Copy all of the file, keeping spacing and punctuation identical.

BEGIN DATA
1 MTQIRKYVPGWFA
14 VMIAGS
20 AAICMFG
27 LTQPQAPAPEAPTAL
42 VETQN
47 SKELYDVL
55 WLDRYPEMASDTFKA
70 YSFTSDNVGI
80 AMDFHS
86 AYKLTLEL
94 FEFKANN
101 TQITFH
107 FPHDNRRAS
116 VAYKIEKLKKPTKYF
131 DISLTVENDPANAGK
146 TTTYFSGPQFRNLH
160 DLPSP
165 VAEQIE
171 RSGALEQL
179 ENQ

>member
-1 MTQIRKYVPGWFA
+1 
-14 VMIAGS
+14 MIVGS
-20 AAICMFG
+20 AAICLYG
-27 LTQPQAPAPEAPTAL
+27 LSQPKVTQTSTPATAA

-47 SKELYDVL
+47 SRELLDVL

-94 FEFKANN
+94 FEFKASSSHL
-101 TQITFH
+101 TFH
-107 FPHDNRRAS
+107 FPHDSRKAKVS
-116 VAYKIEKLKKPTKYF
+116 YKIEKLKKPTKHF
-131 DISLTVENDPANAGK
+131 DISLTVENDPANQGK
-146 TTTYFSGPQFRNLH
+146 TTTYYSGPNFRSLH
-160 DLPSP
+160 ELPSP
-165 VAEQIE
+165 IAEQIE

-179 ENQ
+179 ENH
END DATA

1 MTQIRKYVPGWFA
14 VMIAGS
20 AAICMFG
27 LTQPQAPAPEAPTAL
42 VETQN
47 SKELYDVL
55 WLDRYPEMASDTFKA
70 YSFTSDNVGI
80 AMDFHS
86 AYKLTLEL
94 FEFKANN
101 TQITFH
107 FPHDNRRAS
116 VAYKIEKLKKPTKYF
131 DISLTVENDPANAGK
146 TTTYFSGPQFRNLH
160 DLPSP
165 VAEQIE
171 RSGALEQL
179 ENQ

>member
-1 MTQIRKYVPGWFA
+1 
-14 VMIAGS
+14 MIVGS
-20 AAICMFG
+20 AAICLYG
-27 LTQPQAPAPEAPTAL
+27 LSQPKVTQTSTPATAA

-47 SKELYDVL
+47 SRELLDVL

-94 FEFKANN
+94 FEFKASSSHL
-101 TQITFH
+101 TFH
-107 FPHDNRRAS
+107 FPHDSRKAKVS
-116 VAYKIEKLKKPTKYF
+116 YKIEKLKKPTKHF
-131 DISLTVENDPANAGK
+131 DISLTVENDPANQGK
-146 TTTYFSGPQFRNLH
+146 TTTYYSGPNFRSLH
-160 DLPSP
+160 ELPSP
-165 VAEQIE
+165 IAEQIE

-179 ENQ
+179 ENH